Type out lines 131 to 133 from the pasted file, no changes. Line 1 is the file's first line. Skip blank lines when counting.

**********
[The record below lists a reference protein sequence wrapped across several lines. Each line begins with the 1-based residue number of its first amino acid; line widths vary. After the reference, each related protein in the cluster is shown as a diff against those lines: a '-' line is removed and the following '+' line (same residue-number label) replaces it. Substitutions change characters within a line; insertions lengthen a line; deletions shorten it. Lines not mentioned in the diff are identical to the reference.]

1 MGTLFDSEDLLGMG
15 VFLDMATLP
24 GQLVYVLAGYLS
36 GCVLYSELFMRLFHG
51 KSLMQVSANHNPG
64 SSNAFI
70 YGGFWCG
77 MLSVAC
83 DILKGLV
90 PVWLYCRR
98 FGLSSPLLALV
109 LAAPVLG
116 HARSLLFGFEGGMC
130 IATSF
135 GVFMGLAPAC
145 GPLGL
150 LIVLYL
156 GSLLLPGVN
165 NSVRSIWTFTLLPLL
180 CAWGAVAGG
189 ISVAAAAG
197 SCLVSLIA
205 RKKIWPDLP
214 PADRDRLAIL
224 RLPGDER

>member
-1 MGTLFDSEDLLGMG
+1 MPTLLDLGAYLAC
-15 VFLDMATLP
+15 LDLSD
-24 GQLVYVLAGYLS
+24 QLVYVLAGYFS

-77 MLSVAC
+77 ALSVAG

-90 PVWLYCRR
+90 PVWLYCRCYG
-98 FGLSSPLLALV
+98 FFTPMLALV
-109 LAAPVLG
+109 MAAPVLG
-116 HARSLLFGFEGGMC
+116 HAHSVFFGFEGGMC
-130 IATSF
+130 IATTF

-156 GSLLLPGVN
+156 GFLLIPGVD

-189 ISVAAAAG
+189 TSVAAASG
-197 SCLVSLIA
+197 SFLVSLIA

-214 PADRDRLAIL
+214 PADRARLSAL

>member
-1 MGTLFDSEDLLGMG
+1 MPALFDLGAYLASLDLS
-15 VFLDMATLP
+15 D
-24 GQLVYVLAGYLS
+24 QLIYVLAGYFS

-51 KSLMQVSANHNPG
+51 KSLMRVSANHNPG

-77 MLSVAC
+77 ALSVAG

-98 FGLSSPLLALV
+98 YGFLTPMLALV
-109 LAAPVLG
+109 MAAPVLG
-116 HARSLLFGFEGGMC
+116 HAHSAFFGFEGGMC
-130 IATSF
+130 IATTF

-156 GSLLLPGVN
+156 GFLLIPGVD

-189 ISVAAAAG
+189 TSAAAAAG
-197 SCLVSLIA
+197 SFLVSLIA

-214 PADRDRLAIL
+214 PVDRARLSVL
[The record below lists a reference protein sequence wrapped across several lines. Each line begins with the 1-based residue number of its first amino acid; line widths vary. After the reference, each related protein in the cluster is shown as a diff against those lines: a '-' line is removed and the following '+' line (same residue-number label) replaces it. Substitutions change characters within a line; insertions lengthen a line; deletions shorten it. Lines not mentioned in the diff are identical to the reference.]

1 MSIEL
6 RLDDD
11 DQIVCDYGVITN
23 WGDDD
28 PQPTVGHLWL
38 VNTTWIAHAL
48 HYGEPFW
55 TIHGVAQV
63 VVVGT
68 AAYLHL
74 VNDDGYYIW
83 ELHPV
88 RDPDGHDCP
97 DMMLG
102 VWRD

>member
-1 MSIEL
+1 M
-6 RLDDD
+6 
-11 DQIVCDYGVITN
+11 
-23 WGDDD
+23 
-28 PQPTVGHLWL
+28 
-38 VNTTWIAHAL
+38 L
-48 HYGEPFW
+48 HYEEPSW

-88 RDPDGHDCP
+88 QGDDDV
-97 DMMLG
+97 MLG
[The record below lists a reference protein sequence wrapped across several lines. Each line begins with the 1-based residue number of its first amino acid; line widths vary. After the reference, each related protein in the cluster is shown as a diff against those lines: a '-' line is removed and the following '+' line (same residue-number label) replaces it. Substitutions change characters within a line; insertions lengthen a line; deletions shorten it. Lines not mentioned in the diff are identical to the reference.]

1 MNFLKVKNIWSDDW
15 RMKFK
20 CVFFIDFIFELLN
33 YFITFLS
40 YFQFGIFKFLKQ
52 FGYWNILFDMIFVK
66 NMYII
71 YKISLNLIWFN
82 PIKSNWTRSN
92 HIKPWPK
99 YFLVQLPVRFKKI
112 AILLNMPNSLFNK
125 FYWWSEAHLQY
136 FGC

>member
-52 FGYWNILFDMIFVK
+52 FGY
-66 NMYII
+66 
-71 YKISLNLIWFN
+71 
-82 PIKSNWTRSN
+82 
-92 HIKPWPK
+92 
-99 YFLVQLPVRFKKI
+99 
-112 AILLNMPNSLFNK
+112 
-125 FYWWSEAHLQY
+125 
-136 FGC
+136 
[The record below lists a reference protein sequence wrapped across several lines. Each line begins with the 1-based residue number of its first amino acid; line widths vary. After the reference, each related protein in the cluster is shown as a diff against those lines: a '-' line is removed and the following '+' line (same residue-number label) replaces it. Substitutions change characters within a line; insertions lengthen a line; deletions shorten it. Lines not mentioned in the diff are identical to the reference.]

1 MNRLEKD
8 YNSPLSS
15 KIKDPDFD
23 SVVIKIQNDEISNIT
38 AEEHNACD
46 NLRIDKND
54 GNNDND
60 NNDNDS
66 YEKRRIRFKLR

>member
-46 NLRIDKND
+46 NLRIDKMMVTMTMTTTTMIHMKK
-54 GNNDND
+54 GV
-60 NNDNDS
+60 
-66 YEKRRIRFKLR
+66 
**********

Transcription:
>member
-52 FGYWNILFDMIFVK
+52 FGY